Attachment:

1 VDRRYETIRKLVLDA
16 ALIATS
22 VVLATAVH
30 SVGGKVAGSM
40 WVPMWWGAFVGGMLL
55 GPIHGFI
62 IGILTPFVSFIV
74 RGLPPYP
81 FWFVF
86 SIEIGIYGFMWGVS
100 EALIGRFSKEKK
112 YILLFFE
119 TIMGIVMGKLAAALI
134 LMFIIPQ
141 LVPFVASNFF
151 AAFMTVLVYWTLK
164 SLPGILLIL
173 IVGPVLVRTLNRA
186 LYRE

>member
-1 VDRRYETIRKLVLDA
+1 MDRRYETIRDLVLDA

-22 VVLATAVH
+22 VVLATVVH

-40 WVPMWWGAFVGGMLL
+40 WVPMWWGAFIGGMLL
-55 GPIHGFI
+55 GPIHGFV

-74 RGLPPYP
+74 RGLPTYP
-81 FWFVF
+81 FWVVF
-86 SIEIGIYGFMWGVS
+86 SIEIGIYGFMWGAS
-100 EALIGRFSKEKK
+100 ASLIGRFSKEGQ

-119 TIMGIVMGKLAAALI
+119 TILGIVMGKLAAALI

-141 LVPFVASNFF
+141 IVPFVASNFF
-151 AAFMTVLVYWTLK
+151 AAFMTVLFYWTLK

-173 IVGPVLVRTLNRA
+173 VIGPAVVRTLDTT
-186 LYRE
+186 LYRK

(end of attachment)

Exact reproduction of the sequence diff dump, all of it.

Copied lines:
1 VDRRYETIRKLVLDA
16 ALIATS
22 VVLATAVH
30 SVGGKVAGSM
40 WVPMWWGAFVGGMLL
55 GPIHGFI
62 IGILTPFVSFIV
74 RGLPPYP
81 FWFVF
86 SIEIGIYGFMWGVS
100 EALIGRFSKEKK
112 YILLFFE
119 TIMGIVMGKLAAALI
134 LMFIIPQ
141 LVPFVASNFF
151 AAFMTVLVYWTLK
164 SLPGILLIL
173 IVGPVLVRTLNRA
186 LYRE

>member
-1 VDRRYETIRKLVLDA
+1 MDRRYETIRDLVLDA

-22 VVLATAVH
+22 VVLATVVH

-40 WVPMWWGAFVGGMLL
+40 WVPMWWGAFIGGMLL
-55 GPIHGFI
+55 GPIHGFV

-74 RGLPPYP
+74 RGLPTYP
-81 FWFVF
+81 FWVVF
-86 SIEIGIYGFMWGVS
+86 SIEIGIYGFMWGAS
-100 EALIGRFSKEKK
+100 ASLIGRFSKEGQ

-119 TIMGIVMGKLAAALI
+119 TILGIVMGKLAAALI

-141 LVPFVASNFF
+141 IVPFVASNFF
-151 AAFMTVLVYWTLK
+151 AAFMTVLFYWTLK

-173 IVGPVLVRTLNRA
+173 VIGPAVVRTLDTT
-186 LYRE
+186 LYRK